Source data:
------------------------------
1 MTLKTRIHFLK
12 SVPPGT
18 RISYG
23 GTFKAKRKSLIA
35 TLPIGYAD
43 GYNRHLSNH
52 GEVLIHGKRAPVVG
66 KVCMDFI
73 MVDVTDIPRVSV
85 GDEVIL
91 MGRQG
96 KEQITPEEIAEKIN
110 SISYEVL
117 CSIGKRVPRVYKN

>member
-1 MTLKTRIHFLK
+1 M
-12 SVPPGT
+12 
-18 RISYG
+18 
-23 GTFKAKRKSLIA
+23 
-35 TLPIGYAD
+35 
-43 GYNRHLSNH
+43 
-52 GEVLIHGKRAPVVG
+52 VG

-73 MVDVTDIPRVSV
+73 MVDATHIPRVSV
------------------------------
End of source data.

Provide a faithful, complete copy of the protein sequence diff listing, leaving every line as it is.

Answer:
1 MTLKTRIHFLK
12 SVPPGT
18 RISYG
23 GTFKAKRKSLIA
35 TLPIGYAD
43 GYNRHLSNH
52 GEVLIHGKRAPVVG
66 KVCMDFI
73 MVDVTDIPRVSV
85 GDEVIL
91 MGRQG
96 KEQITPEEIAEKIN
110 SISYEVL
117 CSIGKRVPRVYKN

>member
-1 MTLKTRIHFLK
+1 M
-12 SVPPGT
+12 
-18 RISYG
+18 
-23 GTFKAKRKSLIA
+23 
-35 TLPIGYAD
+35 
-43 GYNRHLSNH
+43 
-52 GEVLIHGKRAPVVG
+52 VG

-73 MVDVTDIPRVSV
+73 MVDATHIPRVSV